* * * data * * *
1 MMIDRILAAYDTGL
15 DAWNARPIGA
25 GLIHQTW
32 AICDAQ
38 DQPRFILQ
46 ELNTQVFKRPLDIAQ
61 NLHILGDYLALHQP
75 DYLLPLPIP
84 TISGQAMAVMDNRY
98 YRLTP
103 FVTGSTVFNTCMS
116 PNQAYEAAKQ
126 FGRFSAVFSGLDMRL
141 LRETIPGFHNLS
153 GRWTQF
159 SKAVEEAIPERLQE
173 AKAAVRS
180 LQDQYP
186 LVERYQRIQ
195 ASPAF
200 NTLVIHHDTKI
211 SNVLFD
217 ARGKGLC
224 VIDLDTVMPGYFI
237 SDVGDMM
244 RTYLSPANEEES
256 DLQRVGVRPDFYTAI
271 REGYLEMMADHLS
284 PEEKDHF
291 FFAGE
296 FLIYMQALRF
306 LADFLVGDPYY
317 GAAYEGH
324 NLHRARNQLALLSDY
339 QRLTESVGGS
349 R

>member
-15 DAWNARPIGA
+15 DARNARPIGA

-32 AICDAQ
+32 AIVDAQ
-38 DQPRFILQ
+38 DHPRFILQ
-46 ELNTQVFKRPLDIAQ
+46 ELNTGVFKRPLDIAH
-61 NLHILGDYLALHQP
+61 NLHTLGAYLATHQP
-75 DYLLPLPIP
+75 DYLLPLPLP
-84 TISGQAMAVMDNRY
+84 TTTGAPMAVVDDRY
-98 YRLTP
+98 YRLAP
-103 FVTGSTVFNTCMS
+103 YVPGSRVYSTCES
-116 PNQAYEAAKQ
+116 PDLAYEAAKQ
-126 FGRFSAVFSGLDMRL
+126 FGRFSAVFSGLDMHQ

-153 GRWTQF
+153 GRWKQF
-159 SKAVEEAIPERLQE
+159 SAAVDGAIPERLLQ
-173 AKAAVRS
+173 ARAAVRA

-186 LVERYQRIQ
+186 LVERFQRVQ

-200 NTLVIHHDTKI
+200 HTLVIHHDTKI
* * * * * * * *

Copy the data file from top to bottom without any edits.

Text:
1 MMIDRILAAYDTGL
15 DAWNARPIGA
25 GLIHQTW
32 AICDAQ
38 DQPRFILQ
46 ELNTQVFKRPLDIAQ
61 NLHILGDYLALHQP
75 DYLLPLPIP
84 TISGQAMAVMDNRY
98 YRLTP
103 FVTGSTVFNTCMS
116 PNQAYEAAKQ
126 FGRFSAVFSGLDMRL
141 LRETIPGFHNLS
153 GRWTQF
159 SKAVEEAIPERLQE
173 AKAAVRS
180 LQDQYP
186 LVERYQRIQ
195 ASPAF
200 NTLVIHHDTKI
211 SNVLFD
217 ARGKGLC
224 VIDLDTVMPGYFI
237 SDVGDMM
244 RTYLSPANEEES
256 DLQRVGVRPDFYTAI
271 REGYLEMMADHLS
284 PEEKDHF
291 FFAGE
296 FLIYMQALRF
306 LADFLVGDPYY
317 GAAYEGH
324 NLHRARNQLALLSDY
339 QRLTESVGGS
349 R

>member
-15 DAWNARPIGA
+15 DARNARPIGA

-32 AICDAQ
+32 AIVDAQ
-38 DQPRFILQ
+38 DHPRFILQ
-46 ELNTQVFKRPLDIAQ
+46 ELNTGVFKRPLDIAH
-61 NLHILGDYLALHQP
+61 NLHTLGAYLATHQP
-75 DYLLPLPIP
+75 DYLLPLPLP
-84 TISGQAMAVMDNRY
+84 TTTGAPMAVVDDRY
-98 YRLTP
+98 YRLAP
-103 FVTGSTVFNTCMS
+103 YVPGSRVYSTCES
-116 PNQAYEAAKQ
+116 PDLAYEAAKQ
-126 FGRFSAVFSGLDMRL
+126 FGRFSAVFSGLDMHQ

-153 GRWTQF
+153 GRWKQF
-159 SKAVEEAIPERLQE
+159 SAAVDGAIPERLLQ
-173 AKAAVRS
+173 ARAAVRA

-186 LVERYQRIQ
+186 LVERFQRVQ

-200 NTLVIHHDTKI
+200 HTLVIHHDTKI